Abstract

A novel application of terahertz time-domain spectroscopy (THz-TDS) is described for the determination of permittivity and polarizability of organic crystals, as exemplified by measurements with the polymorph I form of crystalline aspirin (acetylsalicylic acid). The coherent nature of the THz pulse experiment, coupled with gated-detection, permits direct measure of differences in the phase angle of the electric field vector after passing through a pellet composed of the aspirin crystals embedded within an inert polymer matrix. An effective media model is used to extract dielectric information for the crystals from the measured time-domain signal that is representative of the entire pellet composition. Polarizability is then obtained for these organic crystals by using the Clausius–Mossotti relationship. Dielectric spectra and polarizability spectra are presented over the 0.3–3 THz frequency range (10–100 cm−1). The average polarizability values measured over the low frequency range (10–20 cm−1) are 22.4 ± 0.3 and 22.4 ± 0.5 Å3 for aspirin crystals embedded within matrixes of polytetrafluoroethylene (PTFE) and polyethylene (PE), respectively.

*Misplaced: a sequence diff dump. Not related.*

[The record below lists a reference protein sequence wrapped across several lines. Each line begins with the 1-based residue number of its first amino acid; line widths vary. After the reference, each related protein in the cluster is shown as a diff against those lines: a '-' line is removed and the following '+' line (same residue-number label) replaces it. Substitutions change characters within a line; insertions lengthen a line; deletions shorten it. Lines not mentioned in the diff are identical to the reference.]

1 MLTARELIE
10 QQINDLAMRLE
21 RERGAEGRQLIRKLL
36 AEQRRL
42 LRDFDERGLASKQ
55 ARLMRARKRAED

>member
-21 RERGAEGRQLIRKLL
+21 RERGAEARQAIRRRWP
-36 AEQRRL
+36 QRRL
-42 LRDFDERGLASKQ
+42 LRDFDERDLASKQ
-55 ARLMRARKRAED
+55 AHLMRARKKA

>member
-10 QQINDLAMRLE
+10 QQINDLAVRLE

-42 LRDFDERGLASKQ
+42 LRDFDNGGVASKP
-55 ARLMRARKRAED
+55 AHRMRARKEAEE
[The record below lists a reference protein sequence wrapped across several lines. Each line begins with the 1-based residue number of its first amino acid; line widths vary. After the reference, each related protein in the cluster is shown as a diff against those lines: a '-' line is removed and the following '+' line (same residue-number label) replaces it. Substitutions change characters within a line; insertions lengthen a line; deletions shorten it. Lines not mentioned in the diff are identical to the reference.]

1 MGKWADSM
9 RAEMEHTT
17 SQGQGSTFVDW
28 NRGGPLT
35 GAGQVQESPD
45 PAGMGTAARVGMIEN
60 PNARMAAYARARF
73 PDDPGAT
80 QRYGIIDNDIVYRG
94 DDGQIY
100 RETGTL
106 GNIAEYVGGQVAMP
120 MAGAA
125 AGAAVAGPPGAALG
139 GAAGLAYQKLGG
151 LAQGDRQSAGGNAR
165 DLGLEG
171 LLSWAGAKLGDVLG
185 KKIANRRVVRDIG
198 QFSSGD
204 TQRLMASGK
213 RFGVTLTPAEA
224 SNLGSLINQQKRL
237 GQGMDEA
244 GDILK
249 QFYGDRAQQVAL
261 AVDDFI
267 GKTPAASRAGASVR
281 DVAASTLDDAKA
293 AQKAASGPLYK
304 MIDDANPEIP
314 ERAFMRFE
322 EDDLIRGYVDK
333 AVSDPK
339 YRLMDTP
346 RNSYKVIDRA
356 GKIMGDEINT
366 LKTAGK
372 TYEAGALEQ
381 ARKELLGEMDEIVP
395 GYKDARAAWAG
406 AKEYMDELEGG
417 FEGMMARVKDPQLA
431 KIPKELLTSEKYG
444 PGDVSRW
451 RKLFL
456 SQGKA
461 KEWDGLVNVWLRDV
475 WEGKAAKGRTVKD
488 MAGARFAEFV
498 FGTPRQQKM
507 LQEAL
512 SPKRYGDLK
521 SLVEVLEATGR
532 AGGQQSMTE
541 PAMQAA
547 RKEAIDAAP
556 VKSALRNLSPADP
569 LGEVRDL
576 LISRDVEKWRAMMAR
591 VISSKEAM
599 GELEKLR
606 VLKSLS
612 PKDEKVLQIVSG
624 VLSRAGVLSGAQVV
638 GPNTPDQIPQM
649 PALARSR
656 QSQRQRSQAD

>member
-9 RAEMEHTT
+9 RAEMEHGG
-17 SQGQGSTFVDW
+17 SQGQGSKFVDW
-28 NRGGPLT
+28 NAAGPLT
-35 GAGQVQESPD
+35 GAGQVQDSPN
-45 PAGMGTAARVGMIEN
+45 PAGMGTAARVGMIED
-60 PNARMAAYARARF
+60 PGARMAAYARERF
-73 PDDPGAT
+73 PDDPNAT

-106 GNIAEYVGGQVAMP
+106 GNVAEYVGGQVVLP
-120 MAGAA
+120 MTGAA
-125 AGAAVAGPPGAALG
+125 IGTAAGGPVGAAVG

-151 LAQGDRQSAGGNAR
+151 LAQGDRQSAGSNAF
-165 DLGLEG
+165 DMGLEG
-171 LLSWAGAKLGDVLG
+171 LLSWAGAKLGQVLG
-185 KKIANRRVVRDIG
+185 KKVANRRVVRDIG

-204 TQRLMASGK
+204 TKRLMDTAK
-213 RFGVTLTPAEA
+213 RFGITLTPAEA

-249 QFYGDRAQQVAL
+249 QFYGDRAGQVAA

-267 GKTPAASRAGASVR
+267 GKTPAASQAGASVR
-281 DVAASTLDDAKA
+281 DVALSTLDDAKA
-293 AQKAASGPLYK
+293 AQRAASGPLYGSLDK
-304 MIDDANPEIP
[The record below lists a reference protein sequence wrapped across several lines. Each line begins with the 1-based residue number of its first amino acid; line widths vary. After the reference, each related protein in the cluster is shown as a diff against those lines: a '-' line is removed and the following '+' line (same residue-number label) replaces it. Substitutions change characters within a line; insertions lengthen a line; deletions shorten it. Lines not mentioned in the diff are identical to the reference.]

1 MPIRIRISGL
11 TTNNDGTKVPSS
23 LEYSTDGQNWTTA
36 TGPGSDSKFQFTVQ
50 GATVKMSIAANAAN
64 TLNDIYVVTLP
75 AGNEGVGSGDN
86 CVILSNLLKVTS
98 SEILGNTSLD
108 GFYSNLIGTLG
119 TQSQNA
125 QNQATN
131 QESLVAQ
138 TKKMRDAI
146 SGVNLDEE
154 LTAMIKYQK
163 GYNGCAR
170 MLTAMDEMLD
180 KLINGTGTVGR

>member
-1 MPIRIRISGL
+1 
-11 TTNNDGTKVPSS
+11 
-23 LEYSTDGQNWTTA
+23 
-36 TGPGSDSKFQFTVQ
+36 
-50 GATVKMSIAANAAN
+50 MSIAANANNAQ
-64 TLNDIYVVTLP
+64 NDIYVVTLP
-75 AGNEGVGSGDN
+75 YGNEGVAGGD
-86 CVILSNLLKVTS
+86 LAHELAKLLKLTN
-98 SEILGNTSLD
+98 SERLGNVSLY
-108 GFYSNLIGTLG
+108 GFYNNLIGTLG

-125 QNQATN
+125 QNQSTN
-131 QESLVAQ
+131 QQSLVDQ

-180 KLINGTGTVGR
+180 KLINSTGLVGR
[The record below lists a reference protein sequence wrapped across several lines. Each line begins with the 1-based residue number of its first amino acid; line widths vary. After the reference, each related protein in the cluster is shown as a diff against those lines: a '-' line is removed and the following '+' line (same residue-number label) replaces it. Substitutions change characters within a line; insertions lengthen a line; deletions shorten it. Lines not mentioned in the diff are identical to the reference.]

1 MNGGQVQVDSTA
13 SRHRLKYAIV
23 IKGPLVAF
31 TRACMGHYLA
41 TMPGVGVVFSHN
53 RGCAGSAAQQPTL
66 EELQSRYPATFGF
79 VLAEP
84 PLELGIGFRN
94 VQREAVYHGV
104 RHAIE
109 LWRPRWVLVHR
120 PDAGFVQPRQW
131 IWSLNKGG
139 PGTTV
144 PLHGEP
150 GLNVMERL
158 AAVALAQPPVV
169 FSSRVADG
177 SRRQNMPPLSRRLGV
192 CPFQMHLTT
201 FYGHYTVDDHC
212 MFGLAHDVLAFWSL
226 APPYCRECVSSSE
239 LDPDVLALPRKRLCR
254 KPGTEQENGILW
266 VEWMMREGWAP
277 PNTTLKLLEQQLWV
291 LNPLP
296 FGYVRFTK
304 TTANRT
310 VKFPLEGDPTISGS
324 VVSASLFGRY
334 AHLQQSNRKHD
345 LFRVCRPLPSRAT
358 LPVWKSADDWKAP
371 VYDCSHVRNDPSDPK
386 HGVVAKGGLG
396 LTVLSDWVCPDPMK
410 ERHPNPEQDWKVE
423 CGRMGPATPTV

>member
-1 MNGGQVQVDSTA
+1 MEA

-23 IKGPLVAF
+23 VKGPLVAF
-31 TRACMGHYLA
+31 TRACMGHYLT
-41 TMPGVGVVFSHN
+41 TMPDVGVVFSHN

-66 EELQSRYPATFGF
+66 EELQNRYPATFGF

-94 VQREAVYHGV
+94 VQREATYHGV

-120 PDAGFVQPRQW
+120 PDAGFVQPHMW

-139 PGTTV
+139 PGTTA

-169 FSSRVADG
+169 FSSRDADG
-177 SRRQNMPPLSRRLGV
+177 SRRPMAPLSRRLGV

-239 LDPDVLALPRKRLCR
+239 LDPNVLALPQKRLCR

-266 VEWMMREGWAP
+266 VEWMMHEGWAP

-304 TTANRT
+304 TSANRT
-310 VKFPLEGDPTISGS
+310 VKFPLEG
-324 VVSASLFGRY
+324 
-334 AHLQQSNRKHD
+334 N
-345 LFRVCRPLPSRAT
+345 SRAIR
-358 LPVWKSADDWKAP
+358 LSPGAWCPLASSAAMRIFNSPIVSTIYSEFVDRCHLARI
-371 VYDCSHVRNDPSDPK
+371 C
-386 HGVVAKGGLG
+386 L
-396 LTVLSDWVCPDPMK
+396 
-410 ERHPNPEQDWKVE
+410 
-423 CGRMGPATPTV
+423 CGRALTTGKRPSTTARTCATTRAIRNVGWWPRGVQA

© 2018 The Author(s)

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